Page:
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    (Original post by BKS)
    Why gloves? And why no chalk?

    If they are lifting heavy then they are almost certainly using hook grip. Nobody is very strong DOH.

    I don't entirely follow what you are talking about in that second paragraph. You deadlift the bar up then shrug it? That's not good cause then the deadlift limits you. You'll see guys who shrugs in the squat rack/power cage with the bar across the safeties which is bad because you can bend the bar so if you have no other option but that then always put the bar down really careful. Other better options are to use blocks or lift it out of the rack (set it just below shrug height and only take a step back if you really have to).
    Don't quite remember, think I just started wearing them when I first started lifting (for whatever reason, probably saw people with them). I regret not going barehanded when I was weak. pain tolerance would have gone up along with my strength. I remember lifting something simple like 100kg barehanded, and it felt like my skin would tear off. I suppose I can incorporate improving my tolerance when I warm up for my deadlift. i.e. pick up a 60kg barbell barehanded, then go back to gloved heavier warm ups, and through each session, gradually add more weight to the barehanded lift

    I do 5x5 strong lifts and I alternate between two routines each session. One involves deadlift, the other involves barbell shrugs. For shrugs, I deadlift into position as a kind of practice (both for technique and to get as comfortable with lifting as I can) for the deadlift I will do in the next session. The deadlift doesn't really tire me out since I only do it once per set and the weight isn't my main deadlifting weight (120 rather than 135), it's just the hand thing that is my issue but I doubt the deadlift will tire my hands out that much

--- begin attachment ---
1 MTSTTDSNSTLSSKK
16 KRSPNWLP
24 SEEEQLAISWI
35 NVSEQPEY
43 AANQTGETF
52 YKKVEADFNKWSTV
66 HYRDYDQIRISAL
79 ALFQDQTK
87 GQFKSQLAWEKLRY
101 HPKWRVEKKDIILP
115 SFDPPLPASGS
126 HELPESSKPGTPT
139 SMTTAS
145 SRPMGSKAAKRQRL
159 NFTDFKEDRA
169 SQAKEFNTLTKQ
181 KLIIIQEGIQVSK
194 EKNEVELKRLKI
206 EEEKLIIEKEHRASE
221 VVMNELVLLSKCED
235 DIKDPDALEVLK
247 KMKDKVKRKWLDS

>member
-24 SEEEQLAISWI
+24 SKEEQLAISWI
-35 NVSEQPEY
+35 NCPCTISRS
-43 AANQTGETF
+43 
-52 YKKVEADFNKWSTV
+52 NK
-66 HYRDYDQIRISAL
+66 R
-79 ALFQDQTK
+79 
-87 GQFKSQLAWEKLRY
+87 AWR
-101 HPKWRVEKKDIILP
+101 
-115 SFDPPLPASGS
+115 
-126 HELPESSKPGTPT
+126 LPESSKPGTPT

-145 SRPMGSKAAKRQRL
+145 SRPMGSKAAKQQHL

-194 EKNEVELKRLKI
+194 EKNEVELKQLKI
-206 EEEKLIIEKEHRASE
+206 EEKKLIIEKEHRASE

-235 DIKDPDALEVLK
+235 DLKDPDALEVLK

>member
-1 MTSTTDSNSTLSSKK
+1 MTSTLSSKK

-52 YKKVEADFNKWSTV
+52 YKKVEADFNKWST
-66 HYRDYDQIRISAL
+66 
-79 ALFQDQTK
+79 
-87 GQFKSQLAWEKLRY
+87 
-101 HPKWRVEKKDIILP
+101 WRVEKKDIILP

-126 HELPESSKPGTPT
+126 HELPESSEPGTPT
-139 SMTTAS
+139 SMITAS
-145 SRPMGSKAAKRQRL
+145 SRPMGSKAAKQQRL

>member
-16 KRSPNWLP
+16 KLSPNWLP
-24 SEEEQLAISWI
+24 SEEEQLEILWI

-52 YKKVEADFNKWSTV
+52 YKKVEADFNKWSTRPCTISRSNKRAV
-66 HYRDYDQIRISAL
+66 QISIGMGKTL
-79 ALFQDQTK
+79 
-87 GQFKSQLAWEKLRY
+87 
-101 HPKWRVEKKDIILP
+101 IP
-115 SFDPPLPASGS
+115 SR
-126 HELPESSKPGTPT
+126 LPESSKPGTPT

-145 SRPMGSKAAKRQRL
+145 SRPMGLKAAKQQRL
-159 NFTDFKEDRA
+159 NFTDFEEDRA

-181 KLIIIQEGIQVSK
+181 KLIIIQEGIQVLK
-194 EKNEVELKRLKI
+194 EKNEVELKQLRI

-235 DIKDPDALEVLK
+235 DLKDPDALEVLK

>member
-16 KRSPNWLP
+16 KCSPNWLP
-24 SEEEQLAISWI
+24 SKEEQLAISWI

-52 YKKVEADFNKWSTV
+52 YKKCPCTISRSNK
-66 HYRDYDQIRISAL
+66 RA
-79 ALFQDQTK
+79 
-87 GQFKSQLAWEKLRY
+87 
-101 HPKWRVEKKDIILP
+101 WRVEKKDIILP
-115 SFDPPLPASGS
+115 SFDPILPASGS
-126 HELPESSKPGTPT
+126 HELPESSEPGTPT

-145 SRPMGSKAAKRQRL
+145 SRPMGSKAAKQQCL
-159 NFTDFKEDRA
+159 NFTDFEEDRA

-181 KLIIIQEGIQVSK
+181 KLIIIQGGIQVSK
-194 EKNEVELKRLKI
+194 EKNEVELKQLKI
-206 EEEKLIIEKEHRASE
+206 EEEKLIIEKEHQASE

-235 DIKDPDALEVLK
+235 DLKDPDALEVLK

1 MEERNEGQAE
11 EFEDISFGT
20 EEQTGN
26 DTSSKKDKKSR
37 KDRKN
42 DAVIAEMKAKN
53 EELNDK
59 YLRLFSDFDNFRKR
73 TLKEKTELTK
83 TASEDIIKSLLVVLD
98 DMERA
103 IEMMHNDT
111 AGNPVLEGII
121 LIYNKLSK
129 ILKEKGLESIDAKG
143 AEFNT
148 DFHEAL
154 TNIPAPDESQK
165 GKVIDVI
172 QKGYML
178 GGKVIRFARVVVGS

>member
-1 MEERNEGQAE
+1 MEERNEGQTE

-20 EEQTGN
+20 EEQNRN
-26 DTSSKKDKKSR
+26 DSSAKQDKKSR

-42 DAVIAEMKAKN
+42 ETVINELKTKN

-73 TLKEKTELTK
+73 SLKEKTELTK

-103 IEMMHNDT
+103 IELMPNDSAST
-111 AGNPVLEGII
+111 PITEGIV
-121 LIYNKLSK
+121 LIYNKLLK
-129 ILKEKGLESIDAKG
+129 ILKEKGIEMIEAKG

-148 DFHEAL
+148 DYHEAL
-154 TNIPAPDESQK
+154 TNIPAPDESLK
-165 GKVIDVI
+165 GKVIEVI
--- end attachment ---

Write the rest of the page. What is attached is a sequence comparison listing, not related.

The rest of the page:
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    (Original post by 00100101)
    Don't quite remember, think I just started wearing them when I first started lifting (for whatever reason, probably saw people with them). I regret not going barehanded when I was weak. pain tolerance would have gone up along with my strength. I remember lifting something simple like 100kg barehanded, and it felt like my skin would tear off